The plesiomorphic condition for the family may be to lack nectar (Jersáková et al. 2006; for rewardless flowers in general, see Renner 2006a); all told, perhaps 8,000 or more species of orchids lack nectar (but some have other rewards, and species with rewards may be more common than thought - Karremans et al. 2015). Apostasioideae have pollen as a reward for pollinators (Kocyan & Endress 2001), but deception may well have occurred in the common ancestor of the rest of the family (Weston et al. 2014; Givnish et al. 2015). Cozzolino and Widmer (2005; see also Schiestl 2005) suggested that orchid diversification is associated with the mimicry/deceptive pollination mechanisms that are so prevalent in the family; about one third of the species - estimates range from 6,500 to 10,000 - are pollinated in this way (Safni 1984; Ackerman 1986; Schiestl 2005, 2010 for reviews, the latter brief; Schlüter & Schiestl 2008: molecular mechanisms; Peakall 2009: deceit and speciation; Schaefer & Ruxton 2010: exploitation of perceptual biases of the pollinator by the plant; Gaskett 2011: the pollinator's point of view in sexual deception; Xu et al. 2012; Pinheiro & Cozzolino 2013: deceit in Epidendrum). Deceit comes in various guises, from sexual deceit, where the orchid mimics a female insect and pollen exchange occurs during pseudocopulation (e.g. Ophrys below), to domicile deceit, as in species of Serapias (Orchideae: Bellusci et al. 2008 for a phylogeny) and Cypripedium (Cypripedoideae: Pemberton 2013) that attract pollinators by mimicking a nest hole, and more generally, appearing to have rewards, whether a fungal body or carrion where insects can lay eggs, but in fact lacking them (Kagawa & Takimoto 2015 and references). There are more complex situations where flies (Drosophila in this case) are attracted to flowers by aggregation pheromones, but there is nectar reward and the flies may copulate when on the flower (Karremans et al. 2015). See also the section on pollinators below, especially dipterans.

Flowers of the European Ophrys (Orchidoideae-Orchideae) are well known for deceit pollination, their labellum mimicking female bees and wasps (e.g. Kullenberg 1961; Paulus 2006). They also produce chemicals that are very similar to insect pheromones; alkenes (hydrocarbons with at least one double bond) are part of the chemical component of this mimicry (e.g. Stökl et al. 2009; Ayasse et al. 2011; Xu et al. 2012). Morphology and scent together enable the Ophrys flower to mimic female insects (Cortis et al. 2009 and references), pollination occurring as male bees and wasps in particular attempt to copulate with the flowers (Kullenberg 1961; Kullenberg et al. 1984 and references). Barriers to crossing - floral form and scent again - act before pollination, and no deleterious effects of hybridization, which occurs in the wild, have been noted (Xu et al. 2011). Scent chemicals are common in related genera as well (Schiestl & Cozzolino 2008), and Ophrys is part of a larger clade in which food deception seems to be the basic condition (Inda et al. 2012). However, there is currently much discussion about species limits in Ophrys, with estimates of species numbers ranging from 16 to 252 (Bateman et al. 2006a, 2011a; Devey et al. 2008; Bradshaw et al. 2010; Vereecken et al. 2011; see Delforge 2006 and Alibertis 2015 [half the book!] for photographs of the species/"species"). Paulus (2006: p. 315) thought that "species formation in Ophrys always proceeds with the aquisition of a new species of pollinating males", and species that had different pollinators might show "genic rather than genome-wide differences", speciation had barely begun (Sedeek et al. 2014: p. 6202); see also floral scent bouquets in these orchids and species limits (Joffard et al. 2016). Rapid diversification in the Pleistocene accompanied shifts to different pollinators, from wasps to apid or andrenid bees (Breitkopf et al. 2015).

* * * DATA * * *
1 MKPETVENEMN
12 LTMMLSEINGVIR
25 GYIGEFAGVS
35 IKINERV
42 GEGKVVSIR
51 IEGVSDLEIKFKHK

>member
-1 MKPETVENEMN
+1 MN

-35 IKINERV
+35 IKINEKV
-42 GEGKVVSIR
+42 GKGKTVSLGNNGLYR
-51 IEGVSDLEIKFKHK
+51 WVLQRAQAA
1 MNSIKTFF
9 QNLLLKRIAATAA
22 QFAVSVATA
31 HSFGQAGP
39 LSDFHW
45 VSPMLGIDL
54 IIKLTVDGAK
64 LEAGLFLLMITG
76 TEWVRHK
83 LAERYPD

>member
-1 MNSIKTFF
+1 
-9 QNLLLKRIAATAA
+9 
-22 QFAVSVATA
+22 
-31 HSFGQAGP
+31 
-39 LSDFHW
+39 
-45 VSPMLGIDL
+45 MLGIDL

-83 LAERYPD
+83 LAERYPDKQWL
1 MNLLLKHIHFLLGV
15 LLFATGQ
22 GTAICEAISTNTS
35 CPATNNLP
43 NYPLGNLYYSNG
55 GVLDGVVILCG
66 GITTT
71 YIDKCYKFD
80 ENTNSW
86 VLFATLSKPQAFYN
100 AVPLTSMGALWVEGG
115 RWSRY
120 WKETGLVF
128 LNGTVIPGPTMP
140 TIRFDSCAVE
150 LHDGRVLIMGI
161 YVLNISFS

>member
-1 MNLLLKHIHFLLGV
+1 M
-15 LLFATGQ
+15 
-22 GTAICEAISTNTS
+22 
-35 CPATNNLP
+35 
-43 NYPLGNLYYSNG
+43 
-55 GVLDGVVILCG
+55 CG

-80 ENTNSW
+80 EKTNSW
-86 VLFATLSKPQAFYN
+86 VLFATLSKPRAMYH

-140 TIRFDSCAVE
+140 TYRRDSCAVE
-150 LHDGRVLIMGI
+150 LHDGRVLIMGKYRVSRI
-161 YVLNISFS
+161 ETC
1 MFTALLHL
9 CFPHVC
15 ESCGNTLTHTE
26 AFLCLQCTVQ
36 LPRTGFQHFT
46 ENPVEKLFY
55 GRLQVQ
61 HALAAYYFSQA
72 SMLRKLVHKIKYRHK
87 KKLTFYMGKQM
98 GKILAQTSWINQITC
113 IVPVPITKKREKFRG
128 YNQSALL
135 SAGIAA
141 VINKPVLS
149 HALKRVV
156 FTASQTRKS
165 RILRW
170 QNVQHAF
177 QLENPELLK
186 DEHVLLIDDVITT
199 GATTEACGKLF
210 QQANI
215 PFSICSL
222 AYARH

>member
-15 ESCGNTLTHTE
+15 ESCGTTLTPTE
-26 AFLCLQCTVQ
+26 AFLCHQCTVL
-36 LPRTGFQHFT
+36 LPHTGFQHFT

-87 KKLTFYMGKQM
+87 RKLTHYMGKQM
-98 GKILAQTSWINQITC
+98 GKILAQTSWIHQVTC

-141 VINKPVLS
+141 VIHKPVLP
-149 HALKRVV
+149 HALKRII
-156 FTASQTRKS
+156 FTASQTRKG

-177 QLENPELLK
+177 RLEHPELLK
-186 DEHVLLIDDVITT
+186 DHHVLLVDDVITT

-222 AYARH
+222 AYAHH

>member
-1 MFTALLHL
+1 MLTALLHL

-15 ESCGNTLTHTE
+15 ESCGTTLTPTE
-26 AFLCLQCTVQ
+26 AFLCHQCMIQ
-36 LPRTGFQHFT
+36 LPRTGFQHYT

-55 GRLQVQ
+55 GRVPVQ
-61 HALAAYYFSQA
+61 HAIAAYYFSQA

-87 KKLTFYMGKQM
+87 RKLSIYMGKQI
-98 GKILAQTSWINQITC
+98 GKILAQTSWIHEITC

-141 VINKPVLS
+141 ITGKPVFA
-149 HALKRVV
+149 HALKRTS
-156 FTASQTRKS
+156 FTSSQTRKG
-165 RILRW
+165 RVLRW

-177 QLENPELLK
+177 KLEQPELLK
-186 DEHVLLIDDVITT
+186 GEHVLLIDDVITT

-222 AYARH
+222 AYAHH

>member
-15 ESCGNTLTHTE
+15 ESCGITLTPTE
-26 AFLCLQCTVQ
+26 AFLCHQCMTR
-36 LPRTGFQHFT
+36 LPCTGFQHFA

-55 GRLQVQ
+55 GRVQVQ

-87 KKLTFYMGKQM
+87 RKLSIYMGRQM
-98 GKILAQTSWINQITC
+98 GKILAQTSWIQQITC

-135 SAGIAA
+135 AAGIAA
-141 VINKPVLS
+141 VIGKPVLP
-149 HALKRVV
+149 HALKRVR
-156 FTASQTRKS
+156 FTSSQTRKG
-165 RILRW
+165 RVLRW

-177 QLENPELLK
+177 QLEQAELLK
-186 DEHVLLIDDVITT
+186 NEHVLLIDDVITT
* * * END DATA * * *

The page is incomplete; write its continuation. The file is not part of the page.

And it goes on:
Around 100 species of Australian Caladenia (Orchidoideae-Diuridae) are pollinated by male thynnine wasps (Phillips et al. 2009, other articles in Australian J. Bot. 57(4). 2009; see also Brown & Brockman 2015). In another Australian genus, Chiloglottis (also Diuridae), where scent also plays a role in maintaing reproductive isolation (Peakall & Whitehead 2013), there is a fair degree of congruence between the phylogenies of the orchids and the deceived wasps (Mant et al. 2002, 2005; see also Weston et al. 2011; Miller & Clements 2014). In both cases understanding species limits is critical; there seem to be a number of cryptic species, hybridization occurs, etc. (see also Jones et al. 2001; Griffiths et al. 2011). In such sexually-deceptive orchids both morphological and genetic differences between species or even genera are slight (Schiesl 2005 and references; Mant et al. 2005; see also below) and post-pollination barriers may be nonexistent (Whitehead & Peakall 2014).

Chemical signalling between plants and insects involved in pollination occurs in many situations, not only enhancing floral mimicry in pseudocopulation. Thus wasps may be attracted to orchid flowers that produce chemicals similar to those produced by damaged plant tissue - the wasps visit the flower expecting to find caterpillars, but pollination occurs instead. Similarly, Dendrobium sinense, pollinated by a hornet, has a floral bouquet that includes the same chemicals as in the alarm pheromones of Apis, which the hornet commonly catches (Brodmann et al. 2009). The volatile emissions of some orchids produce signal various kinds of decaying tissue, so attracting insects that pollinate the flowers (see Jürgens et al. 2013 for the syndromes).